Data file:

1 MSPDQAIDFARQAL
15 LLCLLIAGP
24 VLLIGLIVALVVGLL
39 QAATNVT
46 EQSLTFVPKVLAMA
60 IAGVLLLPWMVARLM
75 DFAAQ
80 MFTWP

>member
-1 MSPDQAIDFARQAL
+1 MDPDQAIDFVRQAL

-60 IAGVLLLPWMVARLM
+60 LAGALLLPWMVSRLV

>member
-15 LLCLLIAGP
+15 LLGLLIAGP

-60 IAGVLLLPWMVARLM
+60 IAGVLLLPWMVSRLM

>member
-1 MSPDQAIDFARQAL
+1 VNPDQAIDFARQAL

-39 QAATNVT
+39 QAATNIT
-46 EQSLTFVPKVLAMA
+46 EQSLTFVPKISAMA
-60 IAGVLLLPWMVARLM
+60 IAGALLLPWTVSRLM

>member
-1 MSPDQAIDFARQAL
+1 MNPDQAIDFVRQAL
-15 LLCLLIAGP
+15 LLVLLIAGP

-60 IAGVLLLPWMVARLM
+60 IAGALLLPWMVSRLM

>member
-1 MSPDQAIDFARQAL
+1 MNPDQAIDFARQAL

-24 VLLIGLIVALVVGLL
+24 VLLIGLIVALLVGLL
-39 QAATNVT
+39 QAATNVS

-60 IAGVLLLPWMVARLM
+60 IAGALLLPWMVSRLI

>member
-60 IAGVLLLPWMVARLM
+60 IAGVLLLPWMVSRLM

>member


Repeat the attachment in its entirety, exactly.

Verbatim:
1 MSPDQAIDFARQAL
15 LLCLLIAGP
24 VLLIGLIVALVVGLL
39 QAATNVT
46 EQSLTFVPKVLAMA
60 IAGVLLLPWMVARLM
75 DFAAQ
80 MFTWP

>member
-1 MSPDQAIDFARQAL
+1 MDPDQAIDFVRQAL

-60 IAGVLLLPWMVARLM
+60 LAGALLLPWMVSRLV

>member
-15 LLCLLIAGP
+15 LLGLLIAGP

-60 IAGVLLLPWMVARLM
+60 IAGVLLLPWMVSRLM

>member
-1 MSPDQAIDFARQAL
+1 VNPDQAIDFARQAL

-39 QAATNVT
+39 QAATNIT
-46 EQSLTFVPKVLAMA
+46 EQSLTFVPKISAMA
-60 IAGVLLLPWMVARLM
+60 IAGALLLPWTVSRLM

>member
-1 MSPDQAIDFARQAL
+1 MNPDQAIDFVRQAL
-15 LLCLLIAGP
+15 LLVLLIAGP

-60 IAGVLLLPWMVARLM
+60 IAGALLLPWMVSRLM

>member
-1 MSPDQAIDFARQAL
+1 MNPDQAIDFARQAL

-24 VLLIGLIVALVVGLL
+24 VLLIGLIVALLVGLL
-39 QAATNVT
+39 QAATNVS

-60 IAGVLLLPWMVARLM
+60 IAGALLLPWMVSRLI

>member
-60 IAGVLLLPWMVARLM
+60 IAGVLLLPWMVSRLM

>member